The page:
Chinese Tesla competitor BYD signs $1 billion deal for Turkey plant

China’s leading electric vehicle manufacturer, BYD, has agreed to a $1 billion deal to establish a manufacturing plant in Turkey, marking its continued expansion beyond China. According to Turkish state news agency Anadolu, the new facility is poised to produce up to 150,000 vehicles annually and is expected to create around 5,000 jobs, with production scheduled to commence by the end of 2026.

The agreement was formalized at an event in Istanbul attended by President Recep Tayyip Erdogan and BYD’s CEO Wang Chuanfu. Further details on the deal were not immediately available as BYD did not respond to a request from the BBC.

This move comes amid growing challenges for Chinese EV manufacturers in both the European Union and the United States. Recently, the EU implemented higher tariffs on Chinese EVs, impacting BYD with an additional tariff of 17.4% on vehicles imported from China. Turkey, being part of the EU’s Customs Union, stands to benefit from avoiding these additional tariffs on vehicles manufactured within its borders and exported to the EU.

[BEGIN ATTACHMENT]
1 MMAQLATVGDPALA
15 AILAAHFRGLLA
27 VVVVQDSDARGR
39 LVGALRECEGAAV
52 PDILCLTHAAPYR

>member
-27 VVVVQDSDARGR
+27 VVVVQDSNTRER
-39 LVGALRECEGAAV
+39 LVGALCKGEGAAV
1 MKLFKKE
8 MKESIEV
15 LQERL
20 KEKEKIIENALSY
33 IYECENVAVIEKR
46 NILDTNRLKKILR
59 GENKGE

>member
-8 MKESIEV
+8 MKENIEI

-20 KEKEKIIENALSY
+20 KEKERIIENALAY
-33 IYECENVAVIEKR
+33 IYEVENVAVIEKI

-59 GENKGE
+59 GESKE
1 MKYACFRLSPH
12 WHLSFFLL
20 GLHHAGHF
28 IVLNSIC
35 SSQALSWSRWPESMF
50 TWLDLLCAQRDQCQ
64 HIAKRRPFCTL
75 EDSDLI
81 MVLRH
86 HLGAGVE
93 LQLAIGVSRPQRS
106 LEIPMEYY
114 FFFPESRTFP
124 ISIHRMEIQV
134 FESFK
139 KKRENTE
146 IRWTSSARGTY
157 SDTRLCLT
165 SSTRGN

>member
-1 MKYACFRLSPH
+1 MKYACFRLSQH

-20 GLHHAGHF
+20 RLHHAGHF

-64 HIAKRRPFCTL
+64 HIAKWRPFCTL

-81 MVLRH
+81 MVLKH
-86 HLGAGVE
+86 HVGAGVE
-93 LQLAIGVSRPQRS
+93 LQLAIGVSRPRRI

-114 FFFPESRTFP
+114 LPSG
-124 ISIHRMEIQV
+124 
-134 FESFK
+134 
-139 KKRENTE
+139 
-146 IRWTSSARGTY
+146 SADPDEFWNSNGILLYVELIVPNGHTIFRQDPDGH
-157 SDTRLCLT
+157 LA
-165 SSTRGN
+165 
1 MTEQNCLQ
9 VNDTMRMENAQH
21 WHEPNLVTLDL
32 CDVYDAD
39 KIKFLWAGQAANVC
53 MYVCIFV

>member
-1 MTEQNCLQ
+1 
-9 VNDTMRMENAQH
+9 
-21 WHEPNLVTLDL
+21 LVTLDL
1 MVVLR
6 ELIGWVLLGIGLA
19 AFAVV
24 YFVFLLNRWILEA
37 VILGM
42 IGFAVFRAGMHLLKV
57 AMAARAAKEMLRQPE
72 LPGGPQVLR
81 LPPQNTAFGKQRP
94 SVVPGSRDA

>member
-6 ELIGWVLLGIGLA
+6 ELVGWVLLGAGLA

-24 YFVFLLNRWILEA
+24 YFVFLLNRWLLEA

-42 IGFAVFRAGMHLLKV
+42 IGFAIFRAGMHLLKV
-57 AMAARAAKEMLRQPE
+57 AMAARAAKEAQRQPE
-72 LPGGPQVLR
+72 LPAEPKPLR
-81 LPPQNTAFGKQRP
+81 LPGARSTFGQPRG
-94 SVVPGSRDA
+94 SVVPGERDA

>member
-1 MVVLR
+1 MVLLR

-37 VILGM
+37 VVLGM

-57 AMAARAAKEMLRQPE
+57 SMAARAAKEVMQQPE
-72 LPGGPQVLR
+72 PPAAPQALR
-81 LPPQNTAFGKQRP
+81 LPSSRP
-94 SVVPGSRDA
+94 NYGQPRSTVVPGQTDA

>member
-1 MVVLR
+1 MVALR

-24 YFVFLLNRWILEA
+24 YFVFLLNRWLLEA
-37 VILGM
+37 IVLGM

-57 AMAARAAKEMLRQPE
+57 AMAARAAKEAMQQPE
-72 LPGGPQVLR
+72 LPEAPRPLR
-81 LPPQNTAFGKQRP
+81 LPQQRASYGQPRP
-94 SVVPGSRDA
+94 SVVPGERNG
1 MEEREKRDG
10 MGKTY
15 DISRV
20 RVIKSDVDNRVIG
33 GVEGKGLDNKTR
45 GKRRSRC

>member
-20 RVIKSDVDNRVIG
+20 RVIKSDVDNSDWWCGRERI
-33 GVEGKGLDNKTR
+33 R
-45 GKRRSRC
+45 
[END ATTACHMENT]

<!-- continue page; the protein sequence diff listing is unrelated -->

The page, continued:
In response to protectionist measures, Turkey has also imposed a 40% additional tariff on Chinese vehicle imports. Meanwhile, in the US, President Joe Biden has increased tariffs on various Chinese goods, including electric cars, citing unfair trade practices.

BYD, backed by prominent US investor Warren Buffett, ranks as the world’s second-largest EV company after Tesla. The company has been rapidly expanding its production capabilities beyond China, with plans underway for manufacturing plants in Hungary and Mexico, and recently inaugurating its first Southeast Asian factory in Thailand.

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